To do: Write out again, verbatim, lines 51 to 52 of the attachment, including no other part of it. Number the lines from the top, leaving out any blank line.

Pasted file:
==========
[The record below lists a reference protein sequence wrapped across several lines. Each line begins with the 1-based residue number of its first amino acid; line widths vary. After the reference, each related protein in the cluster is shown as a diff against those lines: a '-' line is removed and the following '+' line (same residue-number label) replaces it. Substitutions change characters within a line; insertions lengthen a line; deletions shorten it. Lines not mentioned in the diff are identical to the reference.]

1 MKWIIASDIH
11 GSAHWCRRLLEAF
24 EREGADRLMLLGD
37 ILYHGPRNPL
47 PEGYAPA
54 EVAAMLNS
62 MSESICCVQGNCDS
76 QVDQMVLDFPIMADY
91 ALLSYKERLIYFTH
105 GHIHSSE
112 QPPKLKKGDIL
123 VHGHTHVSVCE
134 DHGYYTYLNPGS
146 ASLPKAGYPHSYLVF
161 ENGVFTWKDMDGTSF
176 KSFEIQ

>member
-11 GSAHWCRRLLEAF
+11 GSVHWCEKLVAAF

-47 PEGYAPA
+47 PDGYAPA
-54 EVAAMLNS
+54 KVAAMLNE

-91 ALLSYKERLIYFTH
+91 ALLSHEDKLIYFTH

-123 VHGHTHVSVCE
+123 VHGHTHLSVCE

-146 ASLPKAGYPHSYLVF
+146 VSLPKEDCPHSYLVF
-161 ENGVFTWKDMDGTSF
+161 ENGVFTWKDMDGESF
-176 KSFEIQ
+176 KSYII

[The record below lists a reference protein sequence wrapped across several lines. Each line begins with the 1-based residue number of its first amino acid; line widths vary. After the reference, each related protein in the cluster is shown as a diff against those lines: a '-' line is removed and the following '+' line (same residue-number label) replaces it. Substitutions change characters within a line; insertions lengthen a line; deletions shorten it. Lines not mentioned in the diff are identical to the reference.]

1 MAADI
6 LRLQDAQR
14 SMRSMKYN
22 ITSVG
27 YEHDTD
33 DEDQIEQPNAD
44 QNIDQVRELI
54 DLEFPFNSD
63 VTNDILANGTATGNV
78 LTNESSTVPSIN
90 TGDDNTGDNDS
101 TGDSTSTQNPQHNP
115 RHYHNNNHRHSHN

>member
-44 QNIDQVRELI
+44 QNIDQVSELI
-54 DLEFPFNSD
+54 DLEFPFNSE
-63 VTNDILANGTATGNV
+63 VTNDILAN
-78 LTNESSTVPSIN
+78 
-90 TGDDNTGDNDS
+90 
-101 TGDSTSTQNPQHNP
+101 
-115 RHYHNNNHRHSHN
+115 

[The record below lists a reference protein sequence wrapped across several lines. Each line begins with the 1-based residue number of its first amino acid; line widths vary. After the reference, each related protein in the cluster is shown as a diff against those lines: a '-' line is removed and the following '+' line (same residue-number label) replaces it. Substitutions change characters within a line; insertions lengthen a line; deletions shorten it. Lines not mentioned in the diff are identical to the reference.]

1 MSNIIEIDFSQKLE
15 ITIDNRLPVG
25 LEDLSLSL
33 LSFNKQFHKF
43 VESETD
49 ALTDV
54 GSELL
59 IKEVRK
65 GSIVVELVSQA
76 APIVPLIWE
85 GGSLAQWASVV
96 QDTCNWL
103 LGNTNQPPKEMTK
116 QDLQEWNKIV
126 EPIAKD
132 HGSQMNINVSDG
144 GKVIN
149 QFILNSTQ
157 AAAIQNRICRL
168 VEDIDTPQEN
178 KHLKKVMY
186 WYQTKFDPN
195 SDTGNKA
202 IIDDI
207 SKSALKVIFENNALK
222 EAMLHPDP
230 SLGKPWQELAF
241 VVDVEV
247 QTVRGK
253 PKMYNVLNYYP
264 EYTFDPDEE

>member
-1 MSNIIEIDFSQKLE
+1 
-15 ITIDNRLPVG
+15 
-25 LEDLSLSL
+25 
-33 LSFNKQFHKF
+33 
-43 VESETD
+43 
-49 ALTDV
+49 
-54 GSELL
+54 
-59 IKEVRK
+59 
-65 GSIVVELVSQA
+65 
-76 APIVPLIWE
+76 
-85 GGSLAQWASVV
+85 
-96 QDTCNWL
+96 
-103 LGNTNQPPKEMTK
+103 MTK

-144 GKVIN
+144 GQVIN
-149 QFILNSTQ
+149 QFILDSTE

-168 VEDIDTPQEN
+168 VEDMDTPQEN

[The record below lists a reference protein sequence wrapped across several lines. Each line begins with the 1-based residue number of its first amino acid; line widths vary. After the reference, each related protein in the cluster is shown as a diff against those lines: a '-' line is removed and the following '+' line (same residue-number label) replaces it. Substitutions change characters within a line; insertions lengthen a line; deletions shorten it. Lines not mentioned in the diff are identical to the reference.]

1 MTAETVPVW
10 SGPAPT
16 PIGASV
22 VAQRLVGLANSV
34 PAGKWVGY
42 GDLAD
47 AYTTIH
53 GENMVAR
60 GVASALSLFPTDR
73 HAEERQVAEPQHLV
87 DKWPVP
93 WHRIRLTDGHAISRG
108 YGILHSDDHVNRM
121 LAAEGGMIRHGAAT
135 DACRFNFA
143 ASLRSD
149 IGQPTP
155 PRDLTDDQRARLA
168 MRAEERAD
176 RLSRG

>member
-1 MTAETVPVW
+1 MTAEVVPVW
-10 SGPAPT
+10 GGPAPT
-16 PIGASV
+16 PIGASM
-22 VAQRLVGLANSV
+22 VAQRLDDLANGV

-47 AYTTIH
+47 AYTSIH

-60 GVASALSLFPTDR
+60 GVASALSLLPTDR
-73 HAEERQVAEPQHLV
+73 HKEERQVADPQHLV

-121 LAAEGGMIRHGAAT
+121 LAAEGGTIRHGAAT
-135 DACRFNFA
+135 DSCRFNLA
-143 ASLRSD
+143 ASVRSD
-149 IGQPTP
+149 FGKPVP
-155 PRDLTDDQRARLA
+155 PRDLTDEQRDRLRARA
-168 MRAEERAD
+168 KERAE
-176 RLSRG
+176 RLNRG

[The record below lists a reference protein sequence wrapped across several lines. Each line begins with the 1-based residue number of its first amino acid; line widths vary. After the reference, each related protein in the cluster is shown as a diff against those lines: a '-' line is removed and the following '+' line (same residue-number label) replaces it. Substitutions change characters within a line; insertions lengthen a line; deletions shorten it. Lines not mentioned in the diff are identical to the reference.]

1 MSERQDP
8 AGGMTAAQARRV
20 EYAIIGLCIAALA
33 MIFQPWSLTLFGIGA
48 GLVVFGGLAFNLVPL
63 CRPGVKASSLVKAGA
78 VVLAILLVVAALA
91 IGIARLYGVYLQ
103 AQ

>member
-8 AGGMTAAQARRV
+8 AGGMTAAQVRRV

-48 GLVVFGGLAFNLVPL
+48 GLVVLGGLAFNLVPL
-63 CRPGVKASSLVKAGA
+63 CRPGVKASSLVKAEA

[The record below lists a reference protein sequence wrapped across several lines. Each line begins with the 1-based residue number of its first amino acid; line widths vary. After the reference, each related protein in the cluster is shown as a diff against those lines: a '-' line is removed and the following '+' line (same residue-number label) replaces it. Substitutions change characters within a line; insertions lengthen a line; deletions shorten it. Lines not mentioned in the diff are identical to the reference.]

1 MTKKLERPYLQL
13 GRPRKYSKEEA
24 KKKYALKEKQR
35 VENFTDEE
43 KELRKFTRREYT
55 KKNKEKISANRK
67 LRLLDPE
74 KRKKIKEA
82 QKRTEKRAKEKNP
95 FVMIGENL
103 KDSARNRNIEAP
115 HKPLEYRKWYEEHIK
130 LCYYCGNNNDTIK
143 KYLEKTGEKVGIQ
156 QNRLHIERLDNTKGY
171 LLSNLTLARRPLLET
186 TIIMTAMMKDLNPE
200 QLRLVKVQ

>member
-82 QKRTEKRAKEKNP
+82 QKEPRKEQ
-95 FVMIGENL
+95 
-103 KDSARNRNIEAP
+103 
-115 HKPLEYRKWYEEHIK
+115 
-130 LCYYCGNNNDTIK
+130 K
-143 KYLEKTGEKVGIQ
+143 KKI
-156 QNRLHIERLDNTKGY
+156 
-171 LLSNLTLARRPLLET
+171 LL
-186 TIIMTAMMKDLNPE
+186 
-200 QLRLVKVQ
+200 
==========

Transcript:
+44 QNIDQVSELI
-54 DLEFPFNSD